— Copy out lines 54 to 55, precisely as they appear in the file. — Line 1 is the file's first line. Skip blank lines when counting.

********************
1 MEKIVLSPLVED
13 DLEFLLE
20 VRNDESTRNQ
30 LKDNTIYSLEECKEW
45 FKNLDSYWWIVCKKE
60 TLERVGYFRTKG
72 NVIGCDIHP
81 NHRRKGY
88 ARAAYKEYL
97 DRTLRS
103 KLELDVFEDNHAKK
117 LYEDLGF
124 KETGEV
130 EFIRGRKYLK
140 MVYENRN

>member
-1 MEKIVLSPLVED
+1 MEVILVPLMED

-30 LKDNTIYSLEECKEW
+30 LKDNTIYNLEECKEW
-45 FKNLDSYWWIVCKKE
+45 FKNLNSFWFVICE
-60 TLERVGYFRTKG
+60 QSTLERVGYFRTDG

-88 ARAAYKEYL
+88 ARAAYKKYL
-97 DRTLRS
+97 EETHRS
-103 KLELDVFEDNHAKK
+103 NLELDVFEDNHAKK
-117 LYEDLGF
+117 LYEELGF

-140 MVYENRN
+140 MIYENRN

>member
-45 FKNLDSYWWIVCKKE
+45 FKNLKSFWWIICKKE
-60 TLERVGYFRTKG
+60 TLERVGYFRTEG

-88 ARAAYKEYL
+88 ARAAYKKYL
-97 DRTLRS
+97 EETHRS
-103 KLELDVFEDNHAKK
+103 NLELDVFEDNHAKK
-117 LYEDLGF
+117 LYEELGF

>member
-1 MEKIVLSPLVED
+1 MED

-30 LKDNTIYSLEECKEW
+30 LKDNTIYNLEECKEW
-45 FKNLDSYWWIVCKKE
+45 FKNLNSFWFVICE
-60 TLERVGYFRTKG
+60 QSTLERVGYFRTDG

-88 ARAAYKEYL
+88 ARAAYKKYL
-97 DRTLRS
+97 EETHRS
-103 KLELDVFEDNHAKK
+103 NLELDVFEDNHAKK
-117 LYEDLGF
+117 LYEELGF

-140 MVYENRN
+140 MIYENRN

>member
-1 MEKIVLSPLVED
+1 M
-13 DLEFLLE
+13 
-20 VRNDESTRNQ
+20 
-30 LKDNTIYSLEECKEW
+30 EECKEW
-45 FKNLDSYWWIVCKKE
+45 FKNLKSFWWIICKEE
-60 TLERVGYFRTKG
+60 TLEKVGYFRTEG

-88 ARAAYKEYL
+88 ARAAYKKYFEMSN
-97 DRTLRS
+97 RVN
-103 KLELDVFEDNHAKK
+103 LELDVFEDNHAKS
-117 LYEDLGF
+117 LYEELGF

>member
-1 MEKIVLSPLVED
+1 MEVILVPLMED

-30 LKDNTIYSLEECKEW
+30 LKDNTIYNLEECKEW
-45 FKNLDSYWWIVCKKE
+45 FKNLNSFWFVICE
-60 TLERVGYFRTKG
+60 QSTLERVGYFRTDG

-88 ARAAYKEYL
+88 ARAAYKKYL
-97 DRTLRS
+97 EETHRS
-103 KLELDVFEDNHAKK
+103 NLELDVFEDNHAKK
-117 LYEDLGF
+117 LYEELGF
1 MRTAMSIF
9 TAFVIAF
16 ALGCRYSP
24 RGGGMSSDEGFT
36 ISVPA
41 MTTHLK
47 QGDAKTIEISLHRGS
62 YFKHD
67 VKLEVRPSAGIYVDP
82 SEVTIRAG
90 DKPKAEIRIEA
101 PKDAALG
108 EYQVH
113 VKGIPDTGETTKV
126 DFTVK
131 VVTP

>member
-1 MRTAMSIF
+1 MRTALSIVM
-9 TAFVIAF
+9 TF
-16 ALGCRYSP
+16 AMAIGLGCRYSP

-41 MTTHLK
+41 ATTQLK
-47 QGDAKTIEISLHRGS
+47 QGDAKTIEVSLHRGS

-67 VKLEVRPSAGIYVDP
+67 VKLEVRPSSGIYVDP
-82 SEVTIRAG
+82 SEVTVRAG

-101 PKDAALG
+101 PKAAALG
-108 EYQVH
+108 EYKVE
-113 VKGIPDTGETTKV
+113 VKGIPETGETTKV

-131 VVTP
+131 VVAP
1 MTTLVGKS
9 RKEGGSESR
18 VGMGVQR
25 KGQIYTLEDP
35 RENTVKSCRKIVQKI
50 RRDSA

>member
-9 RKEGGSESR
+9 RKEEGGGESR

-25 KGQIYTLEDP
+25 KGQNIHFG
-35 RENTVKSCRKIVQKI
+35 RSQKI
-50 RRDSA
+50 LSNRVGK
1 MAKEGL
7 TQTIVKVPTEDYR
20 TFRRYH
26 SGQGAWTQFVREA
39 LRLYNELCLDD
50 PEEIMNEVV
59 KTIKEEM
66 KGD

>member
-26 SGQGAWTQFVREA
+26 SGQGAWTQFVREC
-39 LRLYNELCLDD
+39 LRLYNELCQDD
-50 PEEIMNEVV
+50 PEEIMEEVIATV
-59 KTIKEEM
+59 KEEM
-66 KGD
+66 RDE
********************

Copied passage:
+45 FKNLNSFWFVICE
-60 TLERVGYFRTKG